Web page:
Liked by 1 person

    1. If it doesn’t exist, I think I shall start one, and it won’t even be in Monteray.

      Like

  32. Love the way you paced this, Iain. And no, we can’t please everyone. One must take satisfaction in one’s work and if others appreciate it, then, cool…

    And, when I got home from my getaway, I had a package… Will be reading it shortly!!

    Liked by 1 person

    1. Thank you Dale, I shall remember your comment when I hear what you think of my novel! Really hope you like it and thank you so much for giving it a go 🙂

      Liked by 1 person

      1. After reading Michael Wynn’s comment… I would not be overly worried were I you..

        Liked by 1 person

  33. Beautifully crafted story, saying so much about celebrity, admiration, and envy. Like the way you build the scene, then ‘spike it’ in the last sentence.

    Liked by 1 person

  34. I loved the tiny alteration he made in the name of perfection, and then the last line made me laugh out loud. Great stuff.

    Liked by 1 person

    1. Thank you, glad it raised a laugh 🙂

      Like

  35. Nice take. All artists have to be little thick skinned otherwise one cannot survive. You can’t please everyone.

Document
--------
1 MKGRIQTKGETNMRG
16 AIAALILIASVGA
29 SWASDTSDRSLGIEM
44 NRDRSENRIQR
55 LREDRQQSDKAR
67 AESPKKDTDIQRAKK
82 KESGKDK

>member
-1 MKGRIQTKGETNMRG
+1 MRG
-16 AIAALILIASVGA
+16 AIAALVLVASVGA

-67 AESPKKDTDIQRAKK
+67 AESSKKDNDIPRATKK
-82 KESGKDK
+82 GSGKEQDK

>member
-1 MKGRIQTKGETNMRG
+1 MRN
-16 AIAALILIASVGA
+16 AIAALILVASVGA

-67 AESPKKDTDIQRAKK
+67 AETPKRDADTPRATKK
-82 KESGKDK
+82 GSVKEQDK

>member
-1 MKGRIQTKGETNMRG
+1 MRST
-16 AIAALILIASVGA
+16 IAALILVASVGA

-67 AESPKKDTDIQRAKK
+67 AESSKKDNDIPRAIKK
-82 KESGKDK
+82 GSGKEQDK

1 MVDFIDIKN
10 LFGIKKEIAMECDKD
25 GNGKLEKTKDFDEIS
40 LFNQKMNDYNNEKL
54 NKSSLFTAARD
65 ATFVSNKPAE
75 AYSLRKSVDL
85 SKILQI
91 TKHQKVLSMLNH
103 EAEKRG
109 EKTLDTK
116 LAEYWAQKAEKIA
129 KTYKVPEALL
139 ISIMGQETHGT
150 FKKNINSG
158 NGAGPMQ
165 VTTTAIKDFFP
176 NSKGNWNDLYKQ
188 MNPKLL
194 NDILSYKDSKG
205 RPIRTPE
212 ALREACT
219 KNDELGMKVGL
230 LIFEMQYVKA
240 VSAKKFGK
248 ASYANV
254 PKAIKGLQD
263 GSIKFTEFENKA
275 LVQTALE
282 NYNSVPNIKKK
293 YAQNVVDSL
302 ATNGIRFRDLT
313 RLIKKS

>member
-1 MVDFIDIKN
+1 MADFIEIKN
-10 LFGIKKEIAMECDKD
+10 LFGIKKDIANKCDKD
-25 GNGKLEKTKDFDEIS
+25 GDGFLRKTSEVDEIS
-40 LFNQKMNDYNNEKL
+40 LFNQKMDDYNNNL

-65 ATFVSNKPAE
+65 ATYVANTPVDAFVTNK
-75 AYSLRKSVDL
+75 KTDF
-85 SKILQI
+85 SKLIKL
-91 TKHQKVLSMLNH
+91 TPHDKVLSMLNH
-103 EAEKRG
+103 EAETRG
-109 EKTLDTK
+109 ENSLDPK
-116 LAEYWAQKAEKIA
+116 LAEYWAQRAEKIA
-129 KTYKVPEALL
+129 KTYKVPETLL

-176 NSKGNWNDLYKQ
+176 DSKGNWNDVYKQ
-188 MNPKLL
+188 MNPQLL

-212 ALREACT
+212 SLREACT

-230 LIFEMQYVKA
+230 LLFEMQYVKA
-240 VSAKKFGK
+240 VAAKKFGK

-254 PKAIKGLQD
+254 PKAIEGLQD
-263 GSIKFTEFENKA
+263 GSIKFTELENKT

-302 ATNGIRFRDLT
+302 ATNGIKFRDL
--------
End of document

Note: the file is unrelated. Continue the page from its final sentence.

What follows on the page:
Liked by 1 person

    1. Certainly can’t. Thank you.

      Liked by 1 person

  36. Nice one. There is always a splinter movement where artists are concerned 🙂

    Liked by 1 person

  37. This one tickled me, and quite a lot of other people judging by the other comments. Nicely done. 🙂

    Liked by 1 person

  38. You captured this scene incredibly well Iain. Fantastic read.

    Liked by 1 person

  39. Everyone’s a critic! (lol)

    Liked by 1 person

  40. This echoes Rochelle’s take in a unique way. This is the reality though that we face as writers. And bring it on, I say! 🙂 Well done, Iain.

    Liked by 1 person

    1. I like your attitude! 🙂

      Like

  41. That last little splinter is all important, nothing is finished until the last little detail is complete

    Liked by 1 person

    1. All important, as is knowing when to stop tinkering and be done with it!

      Liked by 1 person